But let us now inquire, how came they to do this, or what motive incited them to it? Had they accidentally passed this tree, and been tempted by the beauty or fragrance of the fruit, and thus unthinkingly led to commit the trespass, the case would not have been so highly aggravated as will hereafter appear; they would then, probably, as soon as they had satisfied their appetite, or their curiosity, immediately have humbled themselves to the dust, and have shown the utmost contrition. it happened otherwise; "The serpent beguiled them, and they did eat." And who was the serpent? "That old serpent, who is the devil and Satan," Rev. xx. 2; who took upon himself to declare, "Ye shall not surely die." Here was a manifest contradiction: God had said, Ye shall not eat of the fruit of the tree of knowledge: for " on the day that thou eatest thereof thou shalt surely die;" whereas the serpent said, "Ye shall not die." Could there, therefore, be any doubt as to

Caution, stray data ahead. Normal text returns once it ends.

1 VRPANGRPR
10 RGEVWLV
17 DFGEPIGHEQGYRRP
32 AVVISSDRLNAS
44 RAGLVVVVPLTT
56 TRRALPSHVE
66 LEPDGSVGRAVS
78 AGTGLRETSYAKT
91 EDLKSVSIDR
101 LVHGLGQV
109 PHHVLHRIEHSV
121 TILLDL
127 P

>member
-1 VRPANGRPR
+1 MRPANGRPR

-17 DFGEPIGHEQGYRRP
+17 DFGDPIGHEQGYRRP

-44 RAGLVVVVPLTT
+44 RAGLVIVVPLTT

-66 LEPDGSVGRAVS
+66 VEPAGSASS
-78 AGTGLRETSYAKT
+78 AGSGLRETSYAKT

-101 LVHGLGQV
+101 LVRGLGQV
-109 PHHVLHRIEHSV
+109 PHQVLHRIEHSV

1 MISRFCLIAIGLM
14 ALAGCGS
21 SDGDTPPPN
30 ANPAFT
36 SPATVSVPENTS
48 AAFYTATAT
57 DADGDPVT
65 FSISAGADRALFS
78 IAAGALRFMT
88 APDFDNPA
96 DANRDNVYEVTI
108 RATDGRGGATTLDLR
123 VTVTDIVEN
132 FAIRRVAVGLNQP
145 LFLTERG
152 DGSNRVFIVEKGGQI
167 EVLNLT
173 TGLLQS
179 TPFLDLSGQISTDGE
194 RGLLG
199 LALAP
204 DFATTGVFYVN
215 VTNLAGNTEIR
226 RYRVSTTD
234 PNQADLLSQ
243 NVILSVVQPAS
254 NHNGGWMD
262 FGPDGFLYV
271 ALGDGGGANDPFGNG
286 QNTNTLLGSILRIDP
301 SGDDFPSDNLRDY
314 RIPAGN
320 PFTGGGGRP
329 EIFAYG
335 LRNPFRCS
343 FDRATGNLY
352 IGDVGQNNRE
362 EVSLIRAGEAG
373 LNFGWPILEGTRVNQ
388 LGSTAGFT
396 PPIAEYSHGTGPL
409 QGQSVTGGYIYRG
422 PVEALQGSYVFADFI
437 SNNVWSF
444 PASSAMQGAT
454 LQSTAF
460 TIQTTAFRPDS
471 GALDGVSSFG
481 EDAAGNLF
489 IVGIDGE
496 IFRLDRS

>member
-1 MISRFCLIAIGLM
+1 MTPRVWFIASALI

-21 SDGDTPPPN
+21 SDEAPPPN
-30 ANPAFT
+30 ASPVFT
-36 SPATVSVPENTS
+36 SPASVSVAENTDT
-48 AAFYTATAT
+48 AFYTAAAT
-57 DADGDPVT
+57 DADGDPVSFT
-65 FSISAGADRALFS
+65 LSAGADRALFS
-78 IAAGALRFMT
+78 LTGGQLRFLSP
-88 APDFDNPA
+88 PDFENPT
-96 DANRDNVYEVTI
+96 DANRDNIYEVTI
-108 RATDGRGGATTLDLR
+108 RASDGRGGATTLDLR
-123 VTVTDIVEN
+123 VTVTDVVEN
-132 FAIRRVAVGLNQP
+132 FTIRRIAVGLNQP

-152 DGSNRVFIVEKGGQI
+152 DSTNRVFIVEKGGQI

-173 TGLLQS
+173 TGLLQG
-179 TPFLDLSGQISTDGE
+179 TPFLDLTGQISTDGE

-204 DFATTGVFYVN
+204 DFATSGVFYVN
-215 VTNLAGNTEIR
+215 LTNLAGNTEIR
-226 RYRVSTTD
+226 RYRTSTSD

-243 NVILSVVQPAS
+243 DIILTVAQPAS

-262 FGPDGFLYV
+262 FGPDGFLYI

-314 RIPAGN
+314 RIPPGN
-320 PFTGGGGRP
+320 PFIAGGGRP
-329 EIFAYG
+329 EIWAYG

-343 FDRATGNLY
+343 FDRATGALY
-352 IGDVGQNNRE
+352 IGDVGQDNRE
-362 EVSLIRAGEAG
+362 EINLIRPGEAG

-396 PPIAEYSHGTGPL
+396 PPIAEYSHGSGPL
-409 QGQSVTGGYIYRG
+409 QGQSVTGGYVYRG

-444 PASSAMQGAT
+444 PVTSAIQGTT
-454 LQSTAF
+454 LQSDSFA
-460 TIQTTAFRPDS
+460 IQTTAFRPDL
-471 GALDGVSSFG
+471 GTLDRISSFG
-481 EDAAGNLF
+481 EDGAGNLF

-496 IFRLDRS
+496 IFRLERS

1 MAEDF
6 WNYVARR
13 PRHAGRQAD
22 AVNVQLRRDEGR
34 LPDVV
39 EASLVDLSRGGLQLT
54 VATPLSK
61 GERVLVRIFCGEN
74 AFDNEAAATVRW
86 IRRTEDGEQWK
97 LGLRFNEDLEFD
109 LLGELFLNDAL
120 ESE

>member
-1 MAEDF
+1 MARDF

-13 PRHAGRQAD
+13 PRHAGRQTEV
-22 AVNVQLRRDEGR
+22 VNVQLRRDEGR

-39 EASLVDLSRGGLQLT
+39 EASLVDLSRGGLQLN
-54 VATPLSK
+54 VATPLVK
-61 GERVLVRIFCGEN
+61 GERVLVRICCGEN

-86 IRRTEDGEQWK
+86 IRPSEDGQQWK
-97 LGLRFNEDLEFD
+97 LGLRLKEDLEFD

which of the two they ought to have believed? the almighty God who created them, and had furnished them with every blessing they then enjoyed, with a promise to continue the same as long as they refrained from disobeying his commands; or a reptile, animated by an evil spirit, as they must at least have supposed, if they knew not that it was Satan himself that addressed them. Their thus giving immediate credence to this arch fiend, in preference to the positive command of their great Creator and Benefactor, was the strongest aggravation of the case that could be; as they not only disobeyed God's command, but, as it were, leagued themselves with the fallen angels in their opposition to him; so that, in fact, they were so degraded and punished, not for the mere act of eating an apple, but because, in so doing, they joined with the great adversary of mankind in his rebellion against the Almighty. And having thus withdrawn their allegiance to their Creator, and enlisted themselves under the banners of Satan, they justly became entitled to be sharers with him and his associates in their punishment and degradation.